Large-scale transcriptional profiling of patient specimens has led to the pioneering work of molecular subtyping for ovarian cancer (7). Later, it has become well recognized that ovarian cancer, primarily high-grade serous ovarian cancer (HGSC), could be categorized into four distinct transcriptional subtypes: immunoreactive, differentiated, proliferative, and mesenchymal subtypes, among which the mesenchymal subtype has a relatively poor overall survival, confirmed by RNA sequencing data for about 500 patients with serous ovarian cancer by The Cancer Genome Atlas (TCGA) network (3). However, rare reports could be found on whether different subtypes of ovarian cancer exhibit distinct patterns of immune infiltration (8, 9), which is critical to the design of precision medicine for this deadly disease.

On the basis of this background, we hypothesized that deconvolution of the transcriptomic signatures from whole-tumor specimens can distinguish tumor and immune cell contributions and yield insights into subtype-specific immunologic responses in ovarian cancer. A recently described gene expression deconvolution algorithm (CIBERSORT) estimates the relative proportions of 22 distinct functional subsets of immune cells (10, 11). Using this method, we quantified the immune infiltration of the four subtypes of HGSC, the most common pathological subtype of ovarian cancer, and found a significant correlation with subtypes. In particular, using this integrated computational analysis together with further functional experiments, we identified an immune-associated cellular, molecular, and clinical network that highlights the defining role of plasma cells in the mesenchymal identity of HGSCs.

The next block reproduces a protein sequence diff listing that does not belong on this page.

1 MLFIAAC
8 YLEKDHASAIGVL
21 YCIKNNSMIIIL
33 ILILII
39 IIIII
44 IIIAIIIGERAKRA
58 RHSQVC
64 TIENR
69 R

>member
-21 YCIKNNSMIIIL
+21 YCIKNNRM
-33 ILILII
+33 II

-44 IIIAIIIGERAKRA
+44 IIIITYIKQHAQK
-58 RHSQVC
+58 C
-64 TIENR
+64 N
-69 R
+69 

RESULTS

Plasma cells are enriched in the mesenchymal subtype of HGSCs